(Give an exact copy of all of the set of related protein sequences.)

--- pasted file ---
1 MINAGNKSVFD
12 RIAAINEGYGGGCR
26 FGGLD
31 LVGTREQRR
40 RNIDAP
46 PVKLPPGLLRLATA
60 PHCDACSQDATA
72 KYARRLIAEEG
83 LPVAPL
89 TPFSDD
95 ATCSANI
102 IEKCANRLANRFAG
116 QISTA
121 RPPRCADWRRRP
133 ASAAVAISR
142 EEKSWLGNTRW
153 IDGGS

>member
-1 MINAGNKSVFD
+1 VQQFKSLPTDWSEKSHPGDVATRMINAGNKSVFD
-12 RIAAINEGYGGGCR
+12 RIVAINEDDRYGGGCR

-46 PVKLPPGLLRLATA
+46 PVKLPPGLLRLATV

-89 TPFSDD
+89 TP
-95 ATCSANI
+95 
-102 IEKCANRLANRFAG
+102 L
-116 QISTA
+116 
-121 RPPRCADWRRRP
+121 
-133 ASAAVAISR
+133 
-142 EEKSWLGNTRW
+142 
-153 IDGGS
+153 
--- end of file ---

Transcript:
1 MINAGNKSVFD
12 RIAAINEGYGGGCR
26 FGGLD
31 LVGTREQRR
40 RNIDAP
46 PVKLPPGLLRLATA
60 PHCDACSQDATA
72 KYARRLIAEEG
83 LPVAPL
89 TPFSDD
95 ATCSANI
102 IEKCANRLANRFAG
116 QISTA
121 RPPRCADWRRRP
133 ASAAVAISR
142 EEKSWLGNTRW
153 IDGGS

>member
-1 MINAGNKSVFD
+1 VQQFKSLPTDWSEKSHPGDVATRMINAGNKSVFD
-12 RIAAINEGYGGGCR
+12 RIVAINEDDRYGGGCR

-46 PVKLPPGLLRLATA
+46 PVKLPPGLLRLATV

-89 TPFSDD
+89 TP
-95 ATCSANI
+95 
-102 IEKCANRLANRFAG
+102 L
-116 QISTA
+116 
-121 RPPRCADWRRRP
+121 
-133 ASAAVAISR
+133 
-142 EEKSWLGNTRW
+142 
-153 IDGGS
+153 